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West Virginia Expugement Laws

West Virgina Expugement Laws

Under West Virginia law, the expungement of a record is characterized by the omission, sealing, deletion or obliteration of a record. Once a record is expunged, the person named in the record is legally permitted to deny any participation in the act included in the record. Any permit, licenses or employee applications will not be affected by the act committed on an expunged record. If a criminal investigation requires access to the expunged record they will be granted access. The record is not completely destroyed once it has been expunged, but it is removed from public access.

Who may have a record expunged?

Those who have received a full executive pardon from a prison sentence two years after the pardon and twenty years after their dismissal from prison may receive an expungement. This does not apply to those convicted of first degree murder, kidnapping, treason or a sex felony. People who have been found not guilty or had charges against them dismissed are eligible for expungement of their records. West Virginia expungement law does not allow expungement in cases where a guilty plea was accepted or in cases where someone was found not guilty due to mental illness.

First time drug offenders who have completed their sentence may apply for expungement six months after the completion of probation. They must not have any pending cases or serious repeated violations.

Any person who commits a misdemeanor offense related to the original crime if committed between ages 18 and 26 is still eligible for a West Virginia expungement. That person may not be involved in any criminal activity while the expungement is pending. A petitioner seeking expungement must wait at least one year after conviction or release from prison. They may not be involved in any crime that involved serious physical injury. Expungements will not be granted in cases where the petitioner used a weapon or harmed a minor.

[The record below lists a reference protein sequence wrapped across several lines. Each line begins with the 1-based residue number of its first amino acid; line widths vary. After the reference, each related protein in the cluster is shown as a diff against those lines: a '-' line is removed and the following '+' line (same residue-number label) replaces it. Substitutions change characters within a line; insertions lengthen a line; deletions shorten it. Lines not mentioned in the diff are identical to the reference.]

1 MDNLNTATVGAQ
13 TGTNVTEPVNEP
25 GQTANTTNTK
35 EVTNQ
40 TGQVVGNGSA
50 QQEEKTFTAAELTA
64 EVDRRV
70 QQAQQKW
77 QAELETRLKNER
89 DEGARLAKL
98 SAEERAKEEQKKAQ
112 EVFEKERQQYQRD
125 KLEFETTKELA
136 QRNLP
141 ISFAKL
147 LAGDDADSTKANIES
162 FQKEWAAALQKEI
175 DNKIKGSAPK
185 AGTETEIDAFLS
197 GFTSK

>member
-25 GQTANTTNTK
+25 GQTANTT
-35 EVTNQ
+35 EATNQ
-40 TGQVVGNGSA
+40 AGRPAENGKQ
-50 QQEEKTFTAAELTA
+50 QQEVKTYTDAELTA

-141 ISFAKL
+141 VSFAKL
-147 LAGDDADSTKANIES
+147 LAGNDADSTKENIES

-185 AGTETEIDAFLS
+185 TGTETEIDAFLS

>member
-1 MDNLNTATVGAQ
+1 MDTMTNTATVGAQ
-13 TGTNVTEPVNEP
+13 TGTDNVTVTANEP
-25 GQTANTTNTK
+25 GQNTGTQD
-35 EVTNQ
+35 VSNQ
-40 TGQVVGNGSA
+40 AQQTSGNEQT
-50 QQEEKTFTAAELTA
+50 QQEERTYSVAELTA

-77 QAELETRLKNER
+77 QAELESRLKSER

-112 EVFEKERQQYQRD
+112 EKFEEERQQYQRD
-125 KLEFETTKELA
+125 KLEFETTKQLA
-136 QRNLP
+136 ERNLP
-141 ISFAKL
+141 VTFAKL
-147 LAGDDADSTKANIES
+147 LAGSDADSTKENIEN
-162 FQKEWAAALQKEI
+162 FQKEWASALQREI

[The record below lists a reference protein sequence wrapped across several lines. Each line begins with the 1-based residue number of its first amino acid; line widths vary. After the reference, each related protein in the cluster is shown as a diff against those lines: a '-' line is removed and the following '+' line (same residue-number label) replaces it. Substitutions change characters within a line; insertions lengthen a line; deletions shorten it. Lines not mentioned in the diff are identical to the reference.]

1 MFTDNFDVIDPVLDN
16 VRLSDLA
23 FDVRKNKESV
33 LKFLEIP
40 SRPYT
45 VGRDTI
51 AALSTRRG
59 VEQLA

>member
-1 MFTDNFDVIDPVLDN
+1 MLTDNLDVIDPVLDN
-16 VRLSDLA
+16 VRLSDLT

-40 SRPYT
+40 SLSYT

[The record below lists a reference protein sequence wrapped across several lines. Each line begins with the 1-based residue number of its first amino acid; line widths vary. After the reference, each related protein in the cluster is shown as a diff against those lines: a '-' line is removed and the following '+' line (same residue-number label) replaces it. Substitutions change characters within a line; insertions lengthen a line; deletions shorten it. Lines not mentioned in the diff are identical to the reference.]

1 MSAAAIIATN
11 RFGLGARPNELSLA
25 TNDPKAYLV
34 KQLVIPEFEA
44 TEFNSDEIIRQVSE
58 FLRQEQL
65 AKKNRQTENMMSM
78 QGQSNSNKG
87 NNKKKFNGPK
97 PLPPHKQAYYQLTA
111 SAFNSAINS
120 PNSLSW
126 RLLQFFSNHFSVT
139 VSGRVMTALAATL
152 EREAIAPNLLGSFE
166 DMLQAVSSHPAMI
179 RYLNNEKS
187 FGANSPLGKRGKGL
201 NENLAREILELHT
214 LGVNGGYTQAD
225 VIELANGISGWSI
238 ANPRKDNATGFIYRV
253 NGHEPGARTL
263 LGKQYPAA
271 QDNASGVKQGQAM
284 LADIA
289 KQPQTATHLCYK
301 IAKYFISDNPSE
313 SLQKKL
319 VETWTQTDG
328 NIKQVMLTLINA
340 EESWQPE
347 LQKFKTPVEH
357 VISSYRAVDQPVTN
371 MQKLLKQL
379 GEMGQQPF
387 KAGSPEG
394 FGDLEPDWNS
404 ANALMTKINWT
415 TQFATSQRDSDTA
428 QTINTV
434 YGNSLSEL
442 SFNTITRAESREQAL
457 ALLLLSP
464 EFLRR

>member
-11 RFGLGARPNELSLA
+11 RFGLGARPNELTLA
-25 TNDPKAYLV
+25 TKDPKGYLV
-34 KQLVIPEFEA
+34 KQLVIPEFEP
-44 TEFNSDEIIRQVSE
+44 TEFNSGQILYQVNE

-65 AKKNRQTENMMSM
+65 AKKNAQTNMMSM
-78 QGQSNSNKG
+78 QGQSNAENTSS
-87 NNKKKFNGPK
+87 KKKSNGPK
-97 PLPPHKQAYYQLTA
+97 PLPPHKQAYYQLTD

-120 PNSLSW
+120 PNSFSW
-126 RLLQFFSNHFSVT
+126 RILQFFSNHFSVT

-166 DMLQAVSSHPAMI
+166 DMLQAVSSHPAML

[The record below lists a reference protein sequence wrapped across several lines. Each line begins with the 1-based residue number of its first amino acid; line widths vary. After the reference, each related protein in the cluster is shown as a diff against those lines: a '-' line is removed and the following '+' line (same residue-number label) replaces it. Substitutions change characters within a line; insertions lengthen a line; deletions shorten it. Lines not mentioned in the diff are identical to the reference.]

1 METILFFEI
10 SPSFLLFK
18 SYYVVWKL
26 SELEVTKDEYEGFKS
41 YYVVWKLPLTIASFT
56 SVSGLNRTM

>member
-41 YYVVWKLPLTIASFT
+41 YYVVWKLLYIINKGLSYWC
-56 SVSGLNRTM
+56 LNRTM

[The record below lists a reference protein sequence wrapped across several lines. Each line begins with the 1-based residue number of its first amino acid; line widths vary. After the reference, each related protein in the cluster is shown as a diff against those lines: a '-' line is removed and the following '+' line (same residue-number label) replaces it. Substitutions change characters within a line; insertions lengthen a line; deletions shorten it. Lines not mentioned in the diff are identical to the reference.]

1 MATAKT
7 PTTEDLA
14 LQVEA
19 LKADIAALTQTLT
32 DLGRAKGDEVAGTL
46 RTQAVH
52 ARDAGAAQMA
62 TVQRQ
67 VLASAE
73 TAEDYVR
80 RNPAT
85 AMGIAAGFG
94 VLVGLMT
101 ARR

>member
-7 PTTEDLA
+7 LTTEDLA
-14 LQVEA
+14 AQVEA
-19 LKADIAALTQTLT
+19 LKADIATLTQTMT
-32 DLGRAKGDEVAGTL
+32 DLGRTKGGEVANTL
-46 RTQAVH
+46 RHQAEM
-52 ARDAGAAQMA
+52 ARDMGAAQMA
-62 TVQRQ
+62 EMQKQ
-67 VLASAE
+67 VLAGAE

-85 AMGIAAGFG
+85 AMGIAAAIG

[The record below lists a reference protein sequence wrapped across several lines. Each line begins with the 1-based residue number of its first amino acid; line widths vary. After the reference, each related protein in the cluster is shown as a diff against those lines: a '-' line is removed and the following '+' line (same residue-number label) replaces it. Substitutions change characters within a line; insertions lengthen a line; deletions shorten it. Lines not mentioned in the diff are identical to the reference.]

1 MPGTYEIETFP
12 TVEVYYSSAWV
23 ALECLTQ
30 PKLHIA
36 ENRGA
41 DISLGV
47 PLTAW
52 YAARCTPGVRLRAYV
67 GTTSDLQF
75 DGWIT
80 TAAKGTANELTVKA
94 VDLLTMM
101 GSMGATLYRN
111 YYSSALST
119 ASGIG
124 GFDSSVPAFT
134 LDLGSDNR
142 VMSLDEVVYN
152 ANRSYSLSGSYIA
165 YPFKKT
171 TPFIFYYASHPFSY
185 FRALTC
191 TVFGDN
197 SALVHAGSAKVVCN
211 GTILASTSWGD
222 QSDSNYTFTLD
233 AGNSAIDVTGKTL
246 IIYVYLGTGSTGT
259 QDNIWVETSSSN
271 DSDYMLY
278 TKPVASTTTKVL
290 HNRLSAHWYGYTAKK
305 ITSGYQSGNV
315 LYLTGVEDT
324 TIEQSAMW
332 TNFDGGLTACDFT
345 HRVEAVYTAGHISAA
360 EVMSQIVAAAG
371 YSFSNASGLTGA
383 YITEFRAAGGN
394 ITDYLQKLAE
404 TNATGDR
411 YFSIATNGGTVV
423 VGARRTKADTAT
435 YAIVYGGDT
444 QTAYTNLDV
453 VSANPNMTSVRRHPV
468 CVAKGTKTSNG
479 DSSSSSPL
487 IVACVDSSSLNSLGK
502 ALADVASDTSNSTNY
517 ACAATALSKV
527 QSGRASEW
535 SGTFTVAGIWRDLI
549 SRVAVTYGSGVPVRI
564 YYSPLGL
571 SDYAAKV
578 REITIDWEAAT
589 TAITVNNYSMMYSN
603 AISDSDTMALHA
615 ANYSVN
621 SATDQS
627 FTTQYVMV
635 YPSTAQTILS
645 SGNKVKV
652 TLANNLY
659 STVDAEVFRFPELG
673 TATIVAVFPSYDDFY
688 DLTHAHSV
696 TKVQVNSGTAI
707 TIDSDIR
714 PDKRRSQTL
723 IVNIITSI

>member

What Records may be Expunged?

First time drug offenders may have all evidence of their trial, arrest and conviction expunged from record. If arrest records are expunged, information expunged along with it will include fingerprints, photographs, index references, and any other data concerning their arrest. West Virginia expungement law excludes criminal investigations from expungement.

Registry listings of abuse, neglect or misappropriation of property shall be expunged if charges were dropped or dismissed against a person.

How do you file for a West Virginia Expungement?

To file for a record to be expunged in West Virginia after being pardoned, a person must file a petition for expungement with the prosecuting attorney in the county where the petition was filed. The time and place where the petition will be filed must be published as a Class 1 legal advertisement. The court will then make a ruling on whether or not the record should be expunged.

Those who have been cleared of charges or had charges against them dismissed may file a motion for expungement sixty days after conviction. If believed to be necessary, the court will set a date for a hearing and notify the prosecuting attorney. The prosecutor will have a chance to weigh in on the expungement. Then the court will make a decision whether or not they should expunge the record.

If expunged, any organization in possession of records concerning the expunged material must certify to the court that they have expunged the record. The records will be sealed off from public access. Only criminal investigative organizations will have access to the expunged material if it is essential to an ongoing investigation.


Petitions for expungement must include:

● The petitioner’s names and personal information such as their social security number.
● All information regarding the case and their arrest such as the statutes violated.
● All information regarding victims and evidence from the trial.
● Why they believe the records should be expunged.
● The steps the petitioner plans to take to improve their life.
● The court and other officials’ opinions on the expungement.

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